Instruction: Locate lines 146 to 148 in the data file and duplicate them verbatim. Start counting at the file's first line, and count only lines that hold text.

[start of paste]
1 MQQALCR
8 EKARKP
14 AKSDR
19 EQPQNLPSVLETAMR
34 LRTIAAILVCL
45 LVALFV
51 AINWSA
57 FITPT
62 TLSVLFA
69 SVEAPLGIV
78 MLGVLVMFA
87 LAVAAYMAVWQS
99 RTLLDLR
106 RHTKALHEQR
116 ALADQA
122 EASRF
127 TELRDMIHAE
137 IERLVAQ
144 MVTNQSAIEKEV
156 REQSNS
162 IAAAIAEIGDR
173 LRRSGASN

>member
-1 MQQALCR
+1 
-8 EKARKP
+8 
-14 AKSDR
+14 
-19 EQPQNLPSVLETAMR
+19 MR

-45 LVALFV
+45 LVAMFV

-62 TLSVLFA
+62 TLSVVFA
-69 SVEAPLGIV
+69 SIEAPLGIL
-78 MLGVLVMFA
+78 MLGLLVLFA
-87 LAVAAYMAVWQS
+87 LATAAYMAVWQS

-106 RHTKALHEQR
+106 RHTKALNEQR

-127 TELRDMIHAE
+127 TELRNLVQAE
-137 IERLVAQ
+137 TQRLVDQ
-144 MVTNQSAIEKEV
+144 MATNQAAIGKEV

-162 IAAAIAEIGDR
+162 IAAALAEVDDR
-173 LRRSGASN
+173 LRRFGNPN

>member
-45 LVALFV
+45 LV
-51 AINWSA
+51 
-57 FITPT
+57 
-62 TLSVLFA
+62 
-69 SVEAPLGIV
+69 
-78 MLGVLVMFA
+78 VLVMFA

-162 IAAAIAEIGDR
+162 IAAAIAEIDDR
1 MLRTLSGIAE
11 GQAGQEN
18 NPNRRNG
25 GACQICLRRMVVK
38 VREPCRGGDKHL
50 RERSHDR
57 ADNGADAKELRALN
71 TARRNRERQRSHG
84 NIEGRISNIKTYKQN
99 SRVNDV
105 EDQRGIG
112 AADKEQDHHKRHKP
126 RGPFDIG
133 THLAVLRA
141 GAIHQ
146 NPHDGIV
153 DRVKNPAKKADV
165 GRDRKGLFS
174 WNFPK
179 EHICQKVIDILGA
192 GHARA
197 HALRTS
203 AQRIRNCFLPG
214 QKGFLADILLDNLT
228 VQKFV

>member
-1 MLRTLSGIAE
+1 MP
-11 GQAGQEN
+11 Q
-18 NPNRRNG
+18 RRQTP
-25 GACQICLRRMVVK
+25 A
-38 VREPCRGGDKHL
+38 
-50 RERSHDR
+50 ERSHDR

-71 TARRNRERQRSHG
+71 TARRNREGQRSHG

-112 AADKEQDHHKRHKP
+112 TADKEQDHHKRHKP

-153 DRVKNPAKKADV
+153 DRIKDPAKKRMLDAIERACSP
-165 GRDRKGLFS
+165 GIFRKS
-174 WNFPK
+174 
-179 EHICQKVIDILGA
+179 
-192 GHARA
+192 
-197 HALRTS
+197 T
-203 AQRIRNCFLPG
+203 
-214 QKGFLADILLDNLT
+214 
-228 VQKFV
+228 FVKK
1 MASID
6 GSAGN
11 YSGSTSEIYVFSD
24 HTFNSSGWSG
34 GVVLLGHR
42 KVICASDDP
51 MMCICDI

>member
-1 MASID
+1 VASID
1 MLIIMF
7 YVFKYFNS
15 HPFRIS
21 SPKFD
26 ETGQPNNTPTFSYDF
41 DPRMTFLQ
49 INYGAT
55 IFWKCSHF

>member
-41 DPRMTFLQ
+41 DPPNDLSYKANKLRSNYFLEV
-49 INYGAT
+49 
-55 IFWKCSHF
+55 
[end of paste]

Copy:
55 IFWKCSHF

>member
-41 DPRMTFLQ